Ballads & Songs of Southern Michigan-songbook

A Collection of 200+ traditional songs & variations with commentaries including Lyrics & Sheet music

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296         Ballads and Songs of Michigan
For a discussion of the wreck on the Chesapeake and Ohio in 1890 and for texts see Cox, pp. 221-230. The Michigan text howe\er, is entirely different from the versions in Cox except for the similarity of rhythm and a few scattered expressions. For a version which is very similar to the Michigan form see Combs, pp. 200-303.
The present version is from the manuscript of Mrs. Russell Wood, Kalkaska, who had obtained the song from the singing of Mr. Jim Richardson, a lumber­man, near Kalkaska.
1   It was on a New Year's morning in nineteen hundred thirteen, Engine eight hundred and twenty went down in fire and steam. It was on this sad morning about eleven o'clock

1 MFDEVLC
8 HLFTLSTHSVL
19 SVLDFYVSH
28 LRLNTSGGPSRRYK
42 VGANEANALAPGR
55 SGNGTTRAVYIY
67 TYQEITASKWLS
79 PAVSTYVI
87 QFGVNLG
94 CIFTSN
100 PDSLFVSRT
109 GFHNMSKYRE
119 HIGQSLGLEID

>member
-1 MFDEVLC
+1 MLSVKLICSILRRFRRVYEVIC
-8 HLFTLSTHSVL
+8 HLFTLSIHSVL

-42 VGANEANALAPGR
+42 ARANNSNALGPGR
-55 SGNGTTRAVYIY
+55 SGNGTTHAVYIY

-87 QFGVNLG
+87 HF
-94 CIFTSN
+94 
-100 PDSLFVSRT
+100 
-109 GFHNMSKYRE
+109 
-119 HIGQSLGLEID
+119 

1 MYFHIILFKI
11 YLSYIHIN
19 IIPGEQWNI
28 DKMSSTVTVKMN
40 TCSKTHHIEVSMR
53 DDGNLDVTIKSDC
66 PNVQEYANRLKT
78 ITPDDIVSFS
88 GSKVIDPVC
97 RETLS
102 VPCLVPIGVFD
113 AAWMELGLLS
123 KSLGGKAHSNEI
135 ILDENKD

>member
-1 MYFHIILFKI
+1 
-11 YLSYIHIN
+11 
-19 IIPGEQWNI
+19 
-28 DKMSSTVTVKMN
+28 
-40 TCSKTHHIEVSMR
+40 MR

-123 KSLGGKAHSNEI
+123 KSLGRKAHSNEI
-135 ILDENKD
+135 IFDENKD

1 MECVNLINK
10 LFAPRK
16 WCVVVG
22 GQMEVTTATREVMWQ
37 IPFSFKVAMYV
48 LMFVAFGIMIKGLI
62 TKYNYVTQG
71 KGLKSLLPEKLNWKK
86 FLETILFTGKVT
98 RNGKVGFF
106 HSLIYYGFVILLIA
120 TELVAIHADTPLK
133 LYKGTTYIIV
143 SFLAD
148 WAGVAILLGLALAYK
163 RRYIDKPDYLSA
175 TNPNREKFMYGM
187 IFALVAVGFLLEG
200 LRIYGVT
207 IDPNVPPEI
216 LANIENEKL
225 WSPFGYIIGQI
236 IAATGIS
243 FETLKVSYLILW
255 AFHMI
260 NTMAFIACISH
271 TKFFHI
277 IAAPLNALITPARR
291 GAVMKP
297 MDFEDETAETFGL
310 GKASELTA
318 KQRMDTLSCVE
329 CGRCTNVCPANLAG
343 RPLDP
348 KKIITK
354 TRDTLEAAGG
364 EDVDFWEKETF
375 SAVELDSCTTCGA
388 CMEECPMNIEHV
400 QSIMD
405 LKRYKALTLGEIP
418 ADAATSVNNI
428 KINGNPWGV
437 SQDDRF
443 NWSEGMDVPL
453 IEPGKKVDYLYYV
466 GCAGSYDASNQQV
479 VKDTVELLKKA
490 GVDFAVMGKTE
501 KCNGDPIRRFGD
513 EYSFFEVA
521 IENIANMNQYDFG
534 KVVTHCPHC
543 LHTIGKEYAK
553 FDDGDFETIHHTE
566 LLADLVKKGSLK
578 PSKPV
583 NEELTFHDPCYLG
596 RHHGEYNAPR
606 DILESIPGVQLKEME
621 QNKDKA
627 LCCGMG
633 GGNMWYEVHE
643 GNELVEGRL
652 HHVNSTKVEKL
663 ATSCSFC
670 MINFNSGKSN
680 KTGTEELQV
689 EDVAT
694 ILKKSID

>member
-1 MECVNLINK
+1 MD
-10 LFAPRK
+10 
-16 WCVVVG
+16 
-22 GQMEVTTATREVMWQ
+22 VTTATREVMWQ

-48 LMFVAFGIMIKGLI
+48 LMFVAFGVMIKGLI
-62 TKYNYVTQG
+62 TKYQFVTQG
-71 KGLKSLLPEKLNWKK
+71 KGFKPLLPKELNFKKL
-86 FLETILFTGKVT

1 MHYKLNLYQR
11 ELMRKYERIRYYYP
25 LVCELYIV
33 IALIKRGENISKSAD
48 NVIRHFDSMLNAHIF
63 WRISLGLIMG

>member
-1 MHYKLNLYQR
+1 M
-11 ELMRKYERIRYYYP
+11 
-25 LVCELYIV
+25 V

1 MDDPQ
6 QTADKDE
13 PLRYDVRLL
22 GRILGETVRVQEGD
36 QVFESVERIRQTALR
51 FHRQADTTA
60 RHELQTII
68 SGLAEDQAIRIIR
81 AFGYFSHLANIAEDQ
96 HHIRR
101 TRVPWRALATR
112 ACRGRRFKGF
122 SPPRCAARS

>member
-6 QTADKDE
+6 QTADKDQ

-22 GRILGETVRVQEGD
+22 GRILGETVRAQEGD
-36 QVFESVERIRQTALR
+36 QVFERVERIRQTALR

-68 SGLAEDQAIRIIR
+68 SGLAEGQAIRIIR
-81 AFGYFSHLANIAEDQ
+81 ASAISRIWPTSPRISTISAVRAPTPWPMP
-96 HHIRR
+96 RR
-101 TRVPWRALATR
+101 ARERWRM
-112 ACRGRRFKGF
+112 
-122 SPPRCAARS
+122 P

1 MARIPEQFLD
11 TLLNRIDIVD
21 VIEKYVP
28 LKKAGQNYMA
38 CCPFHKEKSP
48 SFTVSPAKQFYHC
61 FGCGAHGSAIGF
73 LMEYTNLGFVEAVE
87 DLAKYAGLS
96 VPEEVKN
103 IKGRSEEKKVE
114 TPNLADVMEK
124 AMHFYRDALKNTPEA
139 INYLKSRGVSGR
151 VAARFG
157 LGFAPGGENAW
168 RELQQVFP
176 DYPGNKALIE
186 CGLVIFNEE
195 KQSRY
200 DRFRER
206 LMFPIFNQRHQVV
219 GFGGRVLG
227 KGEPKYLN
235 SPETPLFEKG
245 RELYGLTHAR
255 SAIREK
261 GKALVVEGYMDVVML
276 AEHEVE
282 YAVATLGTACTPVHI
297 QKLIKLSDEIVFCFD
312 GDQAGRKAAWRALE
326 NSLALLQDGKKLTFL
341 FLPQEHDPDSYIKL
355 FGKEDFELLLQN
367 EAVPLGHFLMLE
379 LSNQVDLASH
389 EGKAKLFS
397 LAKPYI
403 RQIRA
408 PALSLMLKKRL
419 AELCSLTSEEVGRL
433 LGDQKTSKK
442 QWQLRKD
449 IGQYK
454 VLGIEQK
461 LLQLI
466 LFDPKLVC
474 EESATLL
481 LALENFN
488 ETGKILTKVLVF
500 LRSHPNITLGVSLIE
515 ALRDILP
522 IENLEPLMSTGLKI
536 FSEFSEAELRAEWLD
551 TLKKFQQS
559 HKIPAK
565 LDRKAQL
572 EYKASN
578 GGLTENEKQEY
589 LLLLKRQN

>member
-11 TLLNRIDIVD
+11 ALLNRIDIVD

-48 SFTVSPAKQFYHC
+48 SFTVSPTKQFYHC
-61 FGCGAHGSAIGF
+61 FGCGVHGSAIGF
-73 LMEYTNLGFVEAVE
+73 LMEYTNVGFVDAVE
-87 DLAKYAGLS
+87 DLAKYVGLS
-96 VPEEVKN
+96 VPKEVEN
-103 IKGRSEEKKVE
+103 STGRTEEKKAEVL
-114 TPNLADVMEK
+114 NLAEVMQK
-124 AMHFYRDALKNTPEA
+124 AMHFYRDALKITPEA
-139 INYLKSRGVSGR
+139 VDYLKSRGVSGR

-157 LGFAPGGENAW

When the Seno bridge at Wyandotte began to tremble and rock.
2   When the engine reached Wyandotte, the engineer was there; Ed Webbers was his name in full; he had dark and wavy hair. He pulled his engine to the bridge; the flag man he was there Holding out the red flag crying, "Cross here, iŁ you dare!"
3   Lewis Meadows was the bridge man, a true and abiding man, Stood there giving orders and signals with his hand. Conductor Lane went across the bridge to stop on the other side; He did not know that Webbers was taking his last ride.
4   Brakeman Williams gave the signal; the engine started on,
And when they reached the trestle they knew that Webbers was
gone. The bridge rocked for a moment and then went thundering down. You could hear the engine crash below with a sad and mournful
5   There were thirteen men upon that bridge when it went thunder-
ing down; Six of them were rescued, and seven oŁ them were drowned. Were these men religious? This I do not know, But when the Saviour calls us, we'll surely have to go.
6   Ed Webbers was the engineer, a true and abiding man, Went down with his engine, the throttle in his hand.

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